Momentum continues to grow across the country as another federal judge, this time in Pennsylvania, struck down a state ban on same-sex marriage. The decision of U.S. District Judge John E. Jones III brings the number to 19 states where such marriages are now legal. Such court-ordered changes do not necessarily reflect as significant change in public opinion though a recent polls shows a record 55 percent in support of this basic right. Twelve district courts have now struck down such laws. The case is Whitewood v. Wolf, 2014 U.S. Dist. LEXIS 68937 (May 20, 2014) (M.D. Penn.).
The Pennsylvania Marriage Laws define “marriage” as “[a] civil contract by which one man and one woman take each other for husband and wife.” 23 Pa. C.S. 1102. “Marriage between persons of the same sex” is addressed as follows:
It is hereby declared to be the strong and longstanding public policy of this Commonwealth that marriage [*3] shall be between one man and one woman. A marriage between persons of the same sex which was entered into in another state or foreign jurisdiction, even if valid where entered into, shall be void in this Commonwealth.
The attorneys did an excellent job in picking a group of diverse plaintiffs, as noted by the Court:
As a group, they represent the great diversity of the Commonwealth of Pennsylvania. They hail from across the state, making their homes in Allegheny, Dauphin, Centre, Northampton, Delaware, Chester, and Philadelphia Counties. They come from all walks of life; they include a nurse, state employees, lawyers, doctors, an artist, a newspaper delivery person, a corporate executive, a dog trainer, university professors, and a stay-at-home parent. They have served our country in the Army and Navy. Plaintiffs’ personal backgrounds reflect a richness and diversity: they are African-American, Caucasian, Latino, and Asian; they are Catholic, Baptist, Methodist, Jewish, Quaker, Buddhist, and secular. In terms of age, they range from a couple in their 30s with young children, to retirees in their 60s. Many of the couples have been together for decades.
The court uses the marriage oath as headings like “For Better Or Worse,” “For Richer for Poorer,” “In Sickness And In Health,” and “Until Death Do Us Part.”
23 Pa. C.S. 1704.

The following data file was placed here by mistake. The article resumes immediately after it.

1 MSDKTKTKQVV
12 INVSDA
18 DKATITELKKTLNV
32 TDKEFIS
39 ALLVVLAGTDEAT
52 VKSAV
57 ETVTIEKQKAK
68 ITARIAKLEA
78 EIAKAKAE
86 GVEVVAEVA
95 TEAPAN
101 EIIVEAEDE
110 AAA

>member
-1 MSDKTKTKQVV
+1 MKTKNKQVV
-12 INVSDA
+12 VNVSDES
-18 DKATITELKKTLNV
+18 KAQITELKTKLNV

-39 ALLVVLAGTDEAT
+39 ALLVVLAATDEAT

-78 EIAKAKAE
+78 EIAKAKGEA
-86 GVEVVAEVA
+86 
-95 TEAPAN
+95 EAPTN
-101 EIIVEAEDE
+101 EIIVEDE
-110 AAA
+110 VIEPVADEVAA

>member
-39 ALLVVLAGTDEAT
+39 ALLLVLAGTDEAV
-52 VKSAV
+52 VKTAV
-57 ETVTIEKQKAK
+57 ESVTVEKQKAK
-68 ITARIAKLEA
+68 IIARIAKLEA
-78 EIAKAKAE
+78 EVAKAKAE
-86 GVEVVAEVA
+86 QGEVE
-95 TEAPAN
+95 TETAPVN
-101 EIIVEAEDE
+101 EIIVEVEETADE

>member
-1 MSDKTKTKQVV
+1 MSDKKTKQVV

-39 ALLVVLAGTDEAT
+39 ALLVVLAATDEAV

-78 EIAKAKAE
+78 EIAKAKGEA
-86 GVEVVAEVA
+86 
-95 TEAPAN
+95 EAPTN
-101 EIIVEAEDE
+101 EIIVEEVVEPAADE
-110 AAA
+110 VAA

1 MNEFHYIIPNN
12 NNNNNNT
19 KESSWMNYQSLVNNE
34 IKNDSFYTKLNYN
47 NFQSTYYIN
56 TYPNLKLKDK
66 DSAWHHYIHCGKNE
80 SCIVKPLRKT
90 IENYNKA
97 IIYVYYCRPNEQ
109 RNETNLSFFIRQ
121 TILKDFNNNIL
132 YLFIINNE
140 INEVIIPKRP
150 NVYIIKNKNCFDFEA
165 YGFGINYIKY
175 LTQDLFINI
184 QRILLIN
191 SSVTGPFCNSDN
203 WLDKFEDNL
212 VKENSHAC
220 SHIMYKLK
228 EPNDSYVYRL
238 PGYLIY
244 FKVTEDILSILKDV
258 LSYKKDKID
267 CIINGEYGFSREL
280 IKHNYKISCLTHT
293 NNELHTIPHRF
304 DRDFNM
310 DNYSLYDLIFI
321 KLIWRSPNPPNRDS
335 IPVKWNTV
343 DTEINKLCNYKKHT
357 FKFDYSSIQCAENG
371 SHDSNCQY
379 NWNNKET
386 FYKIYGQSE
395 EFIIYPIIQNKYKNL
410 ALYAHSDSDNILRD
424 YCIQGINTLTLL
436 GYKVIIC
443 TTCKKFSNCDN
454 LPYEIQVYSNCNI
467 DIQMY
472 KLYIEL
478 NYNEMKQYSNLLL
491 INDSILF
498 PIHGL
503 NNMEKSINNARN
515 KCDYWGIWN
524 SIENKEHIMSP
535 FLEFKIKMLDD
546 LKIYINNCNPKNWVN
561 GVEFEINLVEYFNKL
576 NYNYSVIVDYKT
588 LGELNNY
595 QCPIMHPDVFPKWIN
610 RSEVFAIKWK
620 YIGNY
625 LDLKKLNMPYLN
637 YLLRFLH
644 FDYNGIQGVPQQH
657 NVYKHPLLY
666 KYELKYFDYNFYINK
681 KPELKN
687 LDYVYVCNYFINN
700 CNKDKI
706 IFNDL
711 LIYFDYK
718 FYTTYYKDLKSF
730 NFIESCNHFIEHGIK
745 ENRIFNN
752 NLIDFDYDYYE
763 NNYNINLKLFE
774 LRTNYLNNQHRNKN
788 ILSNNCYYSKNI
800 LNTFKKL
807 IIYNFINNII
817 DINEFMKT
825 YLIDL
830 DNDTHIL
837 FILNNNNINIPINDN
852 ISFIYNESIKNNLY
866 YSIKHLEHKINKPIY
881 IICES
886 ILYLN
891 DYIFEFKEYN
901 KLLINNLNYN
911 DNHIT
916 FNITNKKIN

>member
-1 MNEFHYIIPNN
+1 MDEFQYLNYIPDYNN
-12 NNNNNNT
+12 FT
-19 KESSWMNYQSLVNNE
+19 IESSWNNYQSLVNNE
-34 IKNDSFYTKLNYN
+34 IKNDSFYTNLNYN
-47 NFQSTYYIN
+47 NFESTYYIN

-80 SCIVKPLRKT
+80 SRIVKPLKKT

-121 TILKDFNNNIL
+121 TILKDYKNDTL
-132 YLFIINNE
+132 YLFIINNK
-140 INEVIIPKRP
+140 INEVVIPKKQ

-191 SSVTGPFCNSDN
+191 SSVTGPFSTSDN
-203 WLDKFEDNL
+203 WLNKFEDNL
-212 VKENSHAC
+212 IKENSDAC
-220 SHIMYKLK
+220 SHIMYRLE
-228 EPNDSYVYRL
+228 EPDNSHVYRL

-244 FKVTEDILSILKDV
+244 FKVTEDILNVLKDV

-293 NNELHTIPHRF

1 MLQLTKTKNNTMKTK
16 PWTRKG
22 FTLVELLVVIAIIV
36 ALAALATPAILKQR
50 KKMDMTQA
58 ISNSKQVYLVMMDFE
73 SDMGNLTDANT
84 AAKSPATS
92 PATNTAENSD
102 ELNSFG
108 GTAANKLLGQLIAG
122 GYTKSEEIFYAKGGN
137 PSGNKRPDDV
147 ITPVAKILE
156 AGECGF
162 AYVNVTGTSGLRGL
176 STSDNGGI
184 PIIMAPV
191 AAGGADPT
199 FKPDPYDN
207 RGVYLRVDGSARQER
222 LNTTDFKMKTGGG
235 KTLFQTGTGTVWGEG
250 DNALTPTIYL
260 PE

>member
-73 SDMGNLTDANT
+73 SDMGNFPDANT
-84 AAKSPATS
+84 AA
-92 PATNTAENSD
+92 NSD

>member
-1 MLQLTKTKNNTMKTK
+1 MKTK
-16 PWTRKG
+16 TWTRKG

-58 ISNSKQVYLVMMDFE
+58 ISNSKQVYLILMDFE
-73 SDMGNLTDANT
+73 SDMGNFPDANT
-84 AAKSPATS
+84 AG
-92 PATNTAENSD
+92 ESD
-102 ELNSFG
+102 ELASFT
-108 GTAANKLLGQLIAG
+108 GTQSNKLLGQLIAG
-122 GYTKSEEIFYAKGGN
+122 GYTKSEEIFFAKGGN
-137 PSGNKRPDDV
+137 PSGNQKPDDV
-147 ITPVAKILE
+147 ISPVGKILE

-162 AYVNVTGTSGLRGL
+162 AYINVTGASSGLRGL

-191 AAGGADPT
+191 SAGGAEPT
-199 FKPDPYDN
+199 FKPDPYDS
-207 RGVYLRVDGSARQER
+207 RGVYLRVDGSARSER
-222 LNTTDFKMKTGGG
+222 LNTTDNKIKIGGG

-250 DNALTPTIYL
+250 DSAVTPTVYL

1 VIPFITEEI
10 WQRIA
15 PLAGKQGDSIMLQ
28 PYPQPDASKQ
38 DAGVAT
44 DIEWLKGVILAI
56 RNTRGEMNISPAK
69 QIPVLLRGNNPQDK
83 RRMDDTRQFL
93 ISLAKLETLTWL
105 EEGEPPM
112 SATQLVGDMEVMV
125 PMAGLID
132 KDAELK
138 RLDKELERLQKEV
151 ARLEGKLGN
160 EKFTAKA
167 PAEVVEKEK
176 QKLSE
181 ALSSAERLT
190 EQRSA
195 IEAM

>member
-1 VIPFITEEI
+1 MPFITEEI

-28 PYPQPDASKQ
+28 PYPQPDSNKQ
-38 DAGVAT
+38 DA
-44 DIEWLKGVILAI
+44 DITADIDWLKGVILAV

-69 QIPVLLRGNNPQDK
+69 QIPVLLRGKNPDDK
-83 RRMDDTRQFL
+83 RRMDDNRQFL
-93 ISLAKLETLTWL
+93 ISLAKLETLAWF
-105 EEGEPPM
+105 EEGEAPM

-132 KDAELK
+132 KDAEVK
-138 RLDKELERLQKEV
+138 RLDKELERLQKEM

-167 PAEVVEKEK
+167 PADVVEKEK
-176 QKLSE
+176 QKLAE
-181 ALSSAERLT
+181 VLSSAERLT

The problem with such polls of course is that they do not reflect strong support and opposition in geographical areas of the country. Opponents of same-sex marriage are not going to react well to the language of the opinion. Jones wrote “[w]e are a better people than what these laws represent, and it is time to discard them into the ash heap of history.” It was a resounding victory for equal rights, but as a judicial change as opposed to a political change it will likely infuriate opponents further. Nevertheless, federal judges appear to be coalescing around a view that these laws are facially unconstitutional.
Jones followed the growing trend of courts to adopt a broad interpretation of United States v. Windsor, 133 S. Ct. 2675 (2013), even though it did not recognize an equal protection right to marriage:
As Justice Scalia cogently remarked in his dissent, “if [Windsor] is meant to be an equal-protection opinion, it is a confusing one.” Windsor, 133 S. Ct. at 2706 (Scalia, J., dissenting). Although Windsor did not identify the appropriate level of scrutiny, its discussion is manifestly not representative of deferential review. See id. (Scalia, J., dissenting) (observing that “the Court certainly does not apply anything that resembles [the rational-basis] framework” (emphasis omitted)). The Court did not evaluate hypothetical justifications for the law but rather focused on the harm resulting from DOMA, which is inharmonious with deferential review. See, e.g., McGowan v. State of Md., 366 U.S. 420, 425-26 (1961) (explaining that, under rational-basis scrutiny, legislatures are presumed to have acted constitutionally “despite the fact that, in practice, their laws result in some inequality,” and “[a] statutory discrimination will not be set aside if any state of facts reasonably may be conceived to justify it”). Indeed, far from affording the statute the presumption of validity, Windsor found DOMA unconstitutional because “no legitimate purpose overcomes the purpose and effect to disparage and to injure.” Windsor, 133 S. Ct. at 2696 (emphasis added); see SmithKline Beecham Corp. v. Abbot Labs., 740 F.3d 471, 480, 483 (9th Cir. 2014) (examining “what the Court actually did” in Windsor and concluding that the decision requires heightened scrutiny) (citation and internal quotation marks omitted).
Notably on Monday, an Oregon federal court struck down the state’s same-sex marriage ban.
The bios and decision can be reviewed here.
John Edward Jones III happens to be a Republican appointed by President George W. Bush. He previously attracted national attention for his ruling in Kitzmiller v. Dover Area School District case, where he ruled that a state law requiring the teaching of intelligent design in public schools was unconstitutional.